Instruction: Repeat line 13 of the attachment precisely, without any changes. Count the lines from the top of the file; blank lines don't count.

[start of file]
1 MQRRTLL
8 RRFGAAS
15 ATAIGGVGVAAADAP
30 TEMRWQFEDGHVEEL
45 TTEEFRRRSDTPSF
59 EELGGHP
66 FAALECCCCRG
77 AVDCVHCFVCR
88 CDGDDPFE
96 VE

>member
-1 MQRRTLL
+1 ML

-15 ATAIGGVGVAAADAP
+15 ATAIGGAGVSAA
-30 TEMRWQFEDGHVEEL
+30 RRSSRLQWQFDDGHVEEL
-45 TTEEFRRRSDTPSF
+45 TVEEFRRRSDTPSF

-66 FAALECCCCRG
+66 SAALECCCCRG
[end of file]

+1 ML